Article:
Rio 2016: Does the Chinese public have a victim narrative?
- 12 August 2016
- From the section China
One week into the Olympic Games and Chinese patriots have a lot of complaints.
A brief shortlist might start with judges biased against Chinese athletes. In all Rio venues, the points of the gold stars on the Chinese national flag were misaligned.
On one occasion where a Chinese and US athlete drew for bronze, the Chinese flag was positioned below the American flag. An Australian and a French swimmer made doping allegations against a Chinese swimmer and failed to apologise.
And back to the beginning, China's gymnasts were robbed, China's weightlifters were robbed, China's swimmers were robbed.
The volleyball team only avoided being robbed by standing up to Swiss bullying (Yes that's a nation of 8 million bullying one of 1.4 billion, 175 times bigger).
What is the root of all this paranoia?
"As we mature in mentality, learn how to appreciate competition, and become able to calmly applaud our rivals, we showcase the confidence and tolerance of a great country," suggested China's state broadcaster CCTV on day one of the Rio Olympics. If only.
On the face of it, the Chinese public have every reason to display confidence and tolerance. Their athletes are bringing gold and glory on the international sporting stage just as their political leaders prepare to welcome the rich world at the G20 summit of powerful economies.
But if CCTV believes tolerance and confidence should be the overriding Olympic mood, it needs to get that message across to its viewers.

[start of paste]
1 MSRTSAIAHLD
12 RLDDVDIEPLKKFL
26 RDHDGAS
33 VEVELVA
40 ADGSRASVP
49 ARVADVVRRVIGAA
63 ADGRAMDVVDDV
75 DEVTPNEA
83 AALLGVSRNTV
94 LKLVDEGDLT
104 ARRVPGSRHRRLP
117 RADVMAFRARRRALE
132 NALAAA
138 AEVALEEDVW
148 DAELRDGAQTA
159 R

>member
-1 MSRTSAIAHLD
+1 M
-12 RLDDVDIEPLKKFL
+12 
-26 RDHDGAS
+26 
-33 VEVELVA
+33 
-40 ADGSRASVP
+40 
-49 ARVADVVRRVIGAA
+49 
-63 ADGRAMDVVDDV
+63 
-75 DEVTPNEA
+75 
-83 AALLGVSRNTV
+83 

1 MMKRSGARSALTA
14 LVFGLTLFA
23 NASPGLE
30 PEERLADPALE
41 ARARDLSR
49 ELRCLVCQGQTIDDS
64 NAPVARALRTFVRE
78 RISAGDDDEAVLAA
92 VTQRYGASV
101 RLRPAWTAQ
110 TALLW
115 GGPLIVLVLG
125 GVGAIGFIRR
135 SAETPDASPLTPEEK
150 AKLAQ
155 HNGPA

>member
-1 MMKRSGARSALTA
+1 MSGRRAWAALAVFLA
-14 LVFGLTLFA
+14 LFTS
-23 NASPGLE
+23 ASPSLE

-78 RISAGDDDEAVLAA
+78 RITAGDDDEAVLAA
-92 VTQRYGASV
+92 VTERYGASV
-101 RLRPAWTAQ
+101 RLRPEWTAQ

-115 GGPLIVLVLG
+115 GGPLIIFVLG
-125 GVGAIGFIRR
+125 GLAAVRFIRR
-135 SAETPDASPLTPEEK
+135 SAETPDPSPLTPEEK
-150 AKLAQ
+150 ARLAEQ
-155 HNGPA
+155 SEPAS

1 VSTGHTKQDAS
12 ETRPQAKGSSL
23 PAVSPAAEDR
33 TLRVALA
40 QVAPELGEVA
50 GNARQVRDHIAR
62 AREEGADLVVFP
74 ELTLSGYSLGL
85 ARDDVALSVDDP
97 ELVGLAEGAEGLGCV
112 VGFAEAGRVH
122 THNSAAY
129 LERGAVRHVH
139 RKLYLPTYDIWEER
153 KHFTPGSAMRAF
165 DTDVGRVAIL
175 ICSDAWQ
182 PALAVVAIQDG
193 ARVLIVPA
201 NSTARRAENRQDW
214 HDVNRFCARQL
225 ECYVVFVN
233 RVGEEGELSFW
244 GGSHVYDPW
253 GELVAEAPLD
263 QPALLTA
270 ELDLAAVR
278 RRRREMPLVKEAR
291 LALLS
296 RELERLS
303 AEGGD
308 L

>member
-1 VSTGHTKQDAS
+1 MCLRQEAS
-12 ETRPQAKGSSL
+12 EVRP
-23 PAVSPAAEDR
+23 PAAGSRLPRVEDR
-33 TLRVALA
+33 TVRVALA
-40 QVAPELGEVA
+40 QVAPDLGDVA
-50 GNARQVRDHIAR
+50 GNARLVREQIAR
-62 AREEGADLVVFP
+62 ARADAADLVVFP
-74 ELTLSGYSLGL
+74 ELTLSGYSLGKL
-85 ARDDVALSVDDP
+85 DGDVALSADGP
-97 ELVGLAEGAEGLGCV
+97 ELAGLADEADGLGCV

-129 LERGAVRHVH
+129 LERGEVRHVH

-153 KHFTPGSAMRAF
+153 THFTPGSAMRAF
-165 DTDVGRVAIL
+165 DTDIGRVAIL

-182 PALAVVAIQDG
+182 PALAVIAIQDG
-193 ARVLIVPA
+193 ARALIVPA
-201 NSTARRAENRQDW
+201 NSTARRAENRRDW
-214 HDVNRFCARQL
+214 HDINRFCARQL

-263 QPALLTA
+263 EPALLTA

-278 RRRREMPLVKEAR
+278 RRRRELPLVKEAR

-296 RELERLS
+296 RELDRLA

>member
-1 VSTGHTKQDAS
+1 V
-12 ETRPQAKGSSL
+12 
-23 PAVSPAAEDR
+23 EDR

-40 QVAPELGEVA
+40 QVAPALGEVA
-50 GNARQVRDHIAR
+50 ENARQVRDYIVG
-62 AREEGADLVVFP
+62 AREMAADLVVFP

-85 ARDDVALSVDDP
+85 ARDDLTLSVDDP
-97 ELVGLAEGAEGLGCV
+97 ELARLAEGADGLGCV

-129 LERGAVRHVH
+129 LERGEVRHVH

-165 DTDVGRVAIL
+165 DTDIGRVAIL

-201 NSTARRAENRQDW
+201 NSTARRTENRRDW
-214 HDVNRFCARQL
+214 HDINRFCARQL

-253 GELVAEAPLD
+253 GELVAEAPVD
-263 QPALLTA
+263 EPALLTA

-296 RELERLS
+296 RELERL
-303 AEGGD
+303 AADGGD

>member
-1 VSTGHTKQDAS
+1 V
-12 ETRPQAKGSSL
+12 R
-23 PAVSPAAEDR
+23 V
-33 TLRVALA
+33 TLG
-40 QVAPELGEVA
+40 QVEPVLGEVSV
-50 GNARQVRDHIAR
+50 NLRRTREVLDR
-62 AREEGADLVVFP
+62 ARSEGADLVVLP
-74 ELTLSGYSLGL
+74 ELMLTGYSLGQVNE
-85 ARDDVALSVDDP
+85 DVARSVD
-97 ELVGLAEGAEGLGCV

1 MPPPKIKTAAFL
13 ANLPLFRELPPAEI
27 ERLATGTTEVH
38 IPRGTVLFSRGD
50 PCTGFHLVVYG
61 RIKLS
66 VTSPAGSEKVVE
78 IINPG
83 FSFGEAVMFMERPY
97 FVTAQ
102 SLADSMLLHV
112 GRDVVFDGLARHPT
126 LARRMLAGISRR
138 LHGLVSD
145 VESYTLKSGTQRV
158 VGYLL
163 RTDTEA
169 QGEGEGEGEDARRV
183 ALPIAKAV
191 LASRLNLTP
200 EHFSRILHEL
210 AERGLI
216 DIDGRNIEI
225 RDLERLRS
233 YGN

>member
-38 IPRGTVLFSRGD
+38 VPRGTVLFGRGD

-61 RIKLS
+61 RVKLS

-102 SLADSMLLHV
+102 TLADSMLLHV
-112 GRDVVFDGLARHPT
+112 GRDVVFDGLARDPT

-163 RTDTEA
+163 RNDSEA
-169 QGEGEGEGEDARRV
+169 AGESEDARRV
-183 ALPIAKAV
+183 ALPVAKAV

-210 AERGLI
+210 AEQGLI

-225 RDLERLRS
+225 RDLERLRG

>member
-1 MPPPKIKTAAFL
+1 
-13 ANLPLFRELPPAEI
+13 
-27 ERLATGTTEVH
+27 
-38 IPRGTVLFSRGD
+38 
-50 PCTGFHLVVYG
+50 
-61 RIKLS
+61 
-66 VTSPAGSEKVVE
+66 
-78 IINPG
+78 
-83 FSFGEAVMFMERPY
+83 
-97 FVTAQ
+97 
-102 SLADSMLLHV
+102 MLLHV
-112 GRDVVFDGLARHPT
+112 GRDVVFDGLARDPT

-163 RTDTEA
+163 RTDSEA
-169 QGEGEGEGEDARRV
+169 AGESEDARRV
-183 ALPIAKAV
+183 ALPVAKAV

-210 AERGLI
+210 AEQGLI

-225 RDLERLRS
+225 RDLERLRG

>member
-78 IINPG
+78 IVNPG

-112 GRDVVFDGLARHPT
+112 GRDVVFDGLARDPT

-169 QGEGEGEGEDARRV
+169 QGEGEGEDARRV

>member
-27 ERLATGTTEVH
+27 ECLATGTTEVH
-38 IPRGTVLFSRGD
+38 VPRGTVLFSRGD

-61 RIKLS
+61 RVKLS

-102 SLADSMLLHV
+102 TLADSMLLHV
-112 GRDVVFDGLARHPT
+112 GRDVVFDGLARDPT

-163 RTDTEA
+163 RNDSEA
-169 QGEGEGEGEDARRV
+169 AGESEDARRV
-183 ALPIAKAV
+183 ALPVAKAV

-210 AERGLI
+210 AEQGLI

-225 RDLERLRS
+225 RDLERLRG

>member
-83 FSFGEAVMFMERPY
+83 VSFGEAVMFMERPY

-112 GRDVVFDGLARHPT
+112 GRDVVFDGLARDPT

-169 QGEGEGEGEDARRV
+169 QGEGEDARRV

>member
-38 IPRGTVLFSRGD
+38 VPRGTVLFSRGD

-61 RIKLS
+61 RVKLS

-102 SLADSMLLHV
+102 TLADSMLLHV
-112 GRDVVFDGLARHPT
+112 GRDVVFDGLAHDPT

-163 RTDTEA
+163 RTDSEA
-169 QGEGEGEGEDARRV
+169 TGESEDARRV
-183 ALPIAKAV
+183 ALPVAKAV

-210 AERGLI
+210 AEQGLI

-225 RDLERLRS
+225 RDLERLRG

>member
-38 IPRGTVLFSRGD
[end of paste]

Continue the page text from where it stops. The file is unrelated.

According to one poll, more than 80% of the public think Rio's judges have a sinister bias against China. Only 16% believe other countries might equally be the victim of bad calls.
On Thursday night, the Communist Party flagship the People's Daily published a commentary designed to temper this script.
It pointed out that Olympic history is fraught with umpiring controversies, that other nations too often feel wronged and that it is a mistake to look at some facts and ignore others.
But truly China's state media only have themselves to blame. If the Chinese public have an ineradicable victim narrative it is of their own creation.
Null and void
The Olympics come a month after the Hague tribunal ruling on the legality of China's claims in the South China Sea, and the tsunami of official outrage over that ruling still conditions the public mood.
The message then was that a ruling in international law which didn't go China's way was thereby null and void. Moreover, the judges are brainless or paid, or both, so the narrative went.
If rulings in international law are optional for the Chinese government then who can be surprised if the Chinese public applies the same principle to rulings in sport?
Especially when the run-up to the Olympics saw an almost daily slew of state-sanctioned viral videos warning that a giant western conspiracy is afoot to bring China down and turn it into a second Syria.
If any foreigner is plotting against China in Rio they're not making a very good job of it. At the time of writing, China was second on the medals table. Only at home in 2008 did the Chinese team top the table, so the evidence of a sinister anti-China bias among Olympic judges seems fragile.
Honesty, enthusiasm, spontaneity
But one good thing about blaming foreign judges is that it takes some of the pressure of expectation off Chinese athletes.
Over the past week, some did still make tearful apologies to the nation for underperforming; others dedicated their medals to the nation when they won. Like weightlifter Long Qingquan who spoke with almost Cultural Revolutionary fervour,